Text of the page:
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The defibrator is a thermo mechanical pulping refiner in which the pulp material, such as wood chips, is ground in an environment of steam between a rotating grinding disc (rotor) and a stationary disc (stator) each with radial grooves that provides the grinding surface. Wood chips are fed into the centre and are broken down as the centrifugal force pushes them towards the circumference of the discs where the grooves are finer to produce wood fibre. The size of the refined fibres can to some extent be controlled by altering the distance between the discs where a closer distance produces finer fibres but also requires higher grinding force. The capacity per machine is largely determined by the size of the machine, as well as the motor speed 1500 rpm or 1800 rpm.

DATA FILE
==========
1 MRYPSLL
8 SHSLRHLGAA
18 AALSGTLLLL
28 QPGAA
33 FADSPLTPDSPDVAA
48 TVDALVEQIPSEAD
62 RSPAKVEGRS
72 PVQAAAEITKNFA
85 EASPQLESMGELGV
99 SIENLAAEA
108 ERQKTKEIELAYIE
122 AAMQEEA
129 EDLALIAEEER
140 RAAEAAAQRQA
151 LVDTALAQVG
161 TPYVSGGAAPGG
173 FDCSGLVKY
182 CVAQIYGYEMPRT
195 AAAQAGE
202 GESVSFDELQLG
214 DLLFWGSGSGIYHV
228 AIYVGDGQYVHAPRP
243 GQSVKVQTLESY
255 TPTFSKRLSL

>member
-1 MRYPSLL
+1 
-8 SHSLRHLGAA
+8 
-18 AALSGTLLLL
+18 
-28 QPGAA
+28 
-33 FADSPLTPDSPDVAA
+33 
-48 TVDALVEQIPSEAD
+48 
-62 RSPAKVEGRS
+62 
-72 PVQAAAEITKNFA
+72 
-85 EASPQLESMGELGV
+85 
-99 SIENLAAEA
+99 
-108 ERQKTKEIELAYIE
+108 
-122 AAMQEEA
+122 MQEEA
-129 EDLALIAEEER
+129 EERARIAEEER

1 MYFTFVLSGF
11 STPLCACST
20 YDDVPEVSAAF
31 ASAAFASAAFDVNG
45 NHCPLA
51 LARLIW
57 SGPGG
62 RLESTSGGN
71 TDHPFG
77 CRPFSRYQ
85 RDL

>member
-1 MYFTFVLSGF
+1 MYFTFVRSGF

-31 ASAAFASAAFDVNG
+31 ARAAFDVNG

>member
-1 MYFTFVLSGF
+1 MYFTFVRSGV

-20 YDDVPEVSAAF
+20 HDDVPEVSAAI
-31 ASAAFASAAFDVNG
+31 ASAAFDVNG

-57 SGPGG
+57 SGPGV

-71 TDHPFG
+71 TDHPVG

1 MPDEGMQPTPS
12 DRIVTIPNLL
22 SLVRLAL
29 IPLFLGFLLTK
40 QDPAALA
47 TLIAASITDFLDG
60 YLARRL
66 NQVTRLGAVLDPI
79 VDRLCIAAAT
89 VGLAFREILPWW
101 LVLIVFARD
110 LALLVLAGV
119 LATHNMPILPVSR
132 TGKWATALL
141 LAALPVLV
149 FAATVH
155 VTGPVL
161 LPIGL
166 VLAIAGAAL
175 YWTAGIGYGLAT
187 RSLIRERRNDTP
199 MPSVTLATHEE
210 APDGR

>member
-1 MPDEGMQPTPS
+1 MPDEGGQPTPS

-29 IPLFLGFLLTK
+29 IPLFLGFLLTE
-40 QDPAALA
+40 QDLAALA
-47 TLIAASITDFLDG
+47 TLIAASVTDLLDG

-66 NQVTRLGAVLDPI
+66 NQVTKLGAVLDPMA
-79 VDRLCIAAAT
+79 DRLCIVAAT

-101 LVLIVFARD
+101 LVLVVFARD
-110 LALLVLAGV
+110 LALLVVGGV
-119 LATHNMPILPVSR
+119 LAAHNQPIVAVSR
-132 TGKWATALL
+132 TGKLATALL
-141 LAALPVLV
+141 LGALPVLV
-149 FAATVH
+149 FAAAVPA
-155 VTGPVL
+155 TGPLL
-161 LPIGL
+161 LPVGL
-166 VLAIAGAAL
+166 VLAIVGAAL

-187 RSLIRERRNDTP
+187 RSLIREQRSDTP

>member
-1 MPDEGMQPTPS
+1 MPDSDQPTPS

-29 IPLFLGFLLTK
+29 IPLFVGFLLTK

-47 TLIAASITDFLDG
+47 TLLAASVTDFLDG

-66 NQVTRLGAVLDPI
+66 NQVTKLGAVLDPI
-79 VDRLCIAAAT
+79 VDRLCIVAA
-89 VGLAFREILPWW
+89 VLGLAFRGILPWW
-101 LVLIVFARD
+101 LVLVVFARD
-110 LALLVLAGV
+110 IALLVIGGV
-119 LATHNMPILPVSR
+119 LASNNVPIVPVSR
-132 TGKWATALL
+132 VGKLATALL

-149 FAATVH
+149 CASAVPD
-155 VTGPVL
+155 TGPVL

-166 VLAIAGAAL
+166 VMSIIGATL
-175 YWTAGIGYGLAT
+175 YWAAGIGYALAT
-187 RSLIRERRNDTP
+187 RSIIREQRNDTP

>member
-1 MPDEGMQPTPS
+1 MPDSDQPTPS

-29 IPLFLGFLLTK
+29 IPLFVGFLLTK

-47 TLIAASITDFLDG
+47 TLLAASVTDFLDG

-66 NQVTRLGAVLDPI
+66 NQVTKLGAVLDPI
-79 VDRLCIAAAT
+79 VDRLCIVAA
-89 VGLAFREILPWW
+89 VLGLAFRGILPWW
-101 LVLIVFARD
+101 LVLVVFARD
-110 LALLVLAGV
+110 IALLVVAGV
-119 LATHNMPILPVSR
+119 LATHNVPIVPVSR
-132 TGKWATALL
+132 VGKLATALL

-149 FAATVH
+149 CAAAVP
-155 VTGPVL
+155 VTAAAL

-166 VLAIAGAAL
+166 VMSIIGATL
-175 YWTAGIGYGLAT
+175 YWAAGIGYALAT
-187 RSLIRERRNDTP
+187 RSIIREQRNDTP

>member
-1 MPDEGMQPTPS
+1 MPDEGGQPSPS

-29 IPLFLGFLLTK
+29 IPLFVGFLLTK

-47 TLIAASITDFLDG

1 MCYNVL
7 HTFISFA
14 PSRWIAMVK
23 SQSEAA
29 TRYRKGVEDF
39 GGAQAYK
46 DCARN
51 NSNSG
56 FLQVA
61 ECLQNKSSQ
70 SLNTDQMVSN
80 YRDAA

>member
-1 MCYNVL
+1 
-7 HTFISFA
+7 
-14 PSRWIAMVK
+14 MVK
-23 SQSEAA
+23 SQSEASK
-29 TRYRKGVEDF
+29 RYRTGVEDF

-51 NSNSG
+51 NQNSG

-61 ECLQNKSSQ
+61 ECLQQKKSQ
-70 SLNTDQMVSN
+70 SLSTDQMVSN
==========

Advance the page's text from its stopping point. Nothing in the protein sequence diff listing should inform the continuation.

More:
In 1931 the Swedish engineer Arne Asplund filed a patent on a method to defibrate wood chips. As opposed to the Masonite-method, the defibrator-method (also known as the Asplund-method) uses pressurised steam to soften the wood chips, then grinding discs to pull the wood fibres apart. This grinding unit is what Asplund called the defibrator. It became the key product of his company, AB Defibrator. The Defibrator trademark is now held by Valmet, the successor of AB Defibrator, for its line of refiners for the panelboard industry.
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